SHOULDN'T EVEN BE TELLING you this, but I belong
to a secret society. We are determined, loyal, fanatical. There are millions of
us, everywhere, among you -- working in your offices, shopping at your malls,
teaching in your schools, driving in the lane next to you. You wouldn't know us
by just glancing our way, but we can all recognize one of our own at once, by
the encoded insignia we wear on our lapels. Sometimes we wear it on our sleeves,
or on the legs of our trousers. OK, yes, or on the sofa, or the car seat. It is
dog hair -- the sure mark of the true believers of the First Church of Canine.
Yes. We the Dog People.
In the name of the First Church of Canine, I have topped out my credit card
paying vet bills for strangers' dogs. I have dashed into freeway traffic to
rescue an injured dog. I have "liberated" an abused dog from an abusive owner. I
have smashed a car window to help a dog locked inside in 100-degree heat. I, who
haven't let a morsel of meat cross my lips since Reagan's first term, have
bought 10 59-cent burgers at the drive-through at 2 a.m., and fed them to the
dog I just rescued from the street. I have irritated scores of Muscovites by
standing in line to buy ice cream, and then feeding it to starving Moscow
strays. I have packed my luggage with Milkbones and tossed them from taxi
windows to hungry street hounds in Mexico City. And I take doggie bags home to
Among our church's other acolytes:
* Actors Betty White and Earl Holliman and Doris Day, whose inn in Carmel,
Calif., encourages you to bring your dog, and former actress and home designer
Kelly Harmon, who told me one reason she drives a pickup is to rescue stray and
* The Long Beach lady who monitors the "found dog" ads in The Times every day,
and calls up to warn that unscrupulous people sometimes claim to own the found
dogs -- and then sell them to laboratories.
* Mike Antonovich, the county supervisor with whom I have almost nothing in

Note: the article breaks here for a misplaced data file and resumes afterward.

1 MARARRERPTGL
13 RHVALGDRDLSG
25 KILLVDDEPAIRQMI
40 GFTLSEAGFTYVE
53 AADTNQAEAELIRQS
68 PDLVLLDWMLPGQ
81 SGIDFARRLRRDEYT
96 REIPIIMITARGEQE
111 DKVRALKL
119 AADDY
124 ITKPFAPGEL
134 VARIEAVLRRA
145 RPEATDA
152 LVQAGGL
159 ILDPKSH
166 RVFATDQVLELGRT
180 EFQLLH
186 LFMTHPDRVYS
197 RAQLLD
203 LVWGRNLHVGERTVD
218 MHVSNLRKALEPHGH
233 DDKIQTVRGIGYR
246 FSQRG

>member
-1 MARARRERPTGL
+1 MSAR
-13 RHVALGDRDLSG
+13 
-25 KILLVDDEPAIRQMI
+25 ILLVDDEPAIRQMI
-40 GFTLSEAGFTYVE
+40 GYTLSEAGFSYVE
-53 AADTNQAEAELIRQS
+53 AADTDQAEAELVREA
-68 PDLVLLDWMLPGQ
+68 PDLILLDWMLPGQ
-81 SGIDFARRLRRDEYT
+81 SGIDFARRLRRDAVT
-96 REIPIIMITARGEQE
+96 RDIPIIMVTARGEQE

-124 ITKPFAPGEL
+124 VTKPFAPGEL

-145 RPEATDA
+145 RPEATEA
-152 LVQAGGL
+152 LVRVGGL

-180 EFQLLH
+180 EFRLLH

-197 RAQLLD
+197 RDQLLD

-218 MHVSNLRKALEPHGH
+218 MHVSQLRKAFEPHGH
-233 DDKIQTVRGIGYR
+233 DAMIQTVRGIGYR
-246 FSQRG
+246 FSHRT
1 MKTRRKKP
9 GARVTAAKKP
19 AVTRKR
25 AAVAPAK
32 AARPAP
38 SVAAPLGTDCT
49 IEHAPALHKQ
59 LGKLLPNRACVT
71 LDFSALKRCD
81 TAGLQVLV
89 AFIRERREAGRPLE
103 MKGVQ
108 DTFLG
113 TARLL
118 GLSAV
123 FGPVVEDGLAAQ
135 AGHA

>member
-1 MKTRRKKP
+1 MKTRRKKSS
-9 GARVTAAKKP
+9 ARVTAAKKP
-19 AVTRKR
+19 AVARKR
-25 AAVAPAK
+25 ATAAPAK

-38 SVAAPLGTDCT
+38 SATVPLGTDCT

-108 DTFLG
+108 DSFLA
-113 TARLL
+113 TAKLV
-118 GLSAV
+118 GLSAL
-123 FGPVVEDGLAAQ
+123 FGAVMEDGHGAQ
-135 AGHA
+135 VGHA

common politically, who has begun each board meeting by holding up a homeless
pet -- often a dog -- to the TV camera and asking someone to adopt.
* Nicole the makeup artist, and Antonio Villaraigosa the councilman-elect, both
new converts to the First Church of Canine.
Not Caninian candidates: LBJ, who lifted his beagles by the ears and insisted
they liked it; the man who tied a dog to a rope and dragged him along the back
of his pickup; anyone who freaks out when a dog licks his face.
See what happens when you get me started? It's easy to laugh at my more
fanatical brethren, with their topiary-cut poodles, ringside seats at the
Westminster Dog Show, dog masseuses, dietitians and psychoanalysts. Rudy
Giuliani is paying $1,140 a month in dog support for Goalie, a retired
seeing-eye golden retriever who needs eye surgery. It's even easier to cry about
them. For every dozen Shih-Tzus getting shiatsu, the city of L.A. alone kills
nearly a thousand dogs a week, all for want of good homes and spaying and
neutering. Don't even calculate the unspeakably casual cruelties of dogfights,
mutilation of tails and ears in the name of "looks." In this church, some of us
move from the pews to the pulpit, from dog lovers to dog rescuers, saving them
from the shelters and the streets.
But please, don't call them mutts. They are multicultural canines, dogs so
singular-looking they deserve their own breeds, and so I sometimes make them up.
Osgood is my Highland collie, because if there ever were such a dog, my Osgood
-- long of coat, plumy of tail -- is what it should look like. I keep in a
hatbox, along with the Mother's Day cards my dogs have given me, the photos of
the dozens of dogs I've saved; it is a four-legged family album, and each
picture recalls the lost-and-found tale, the ending almost always happier than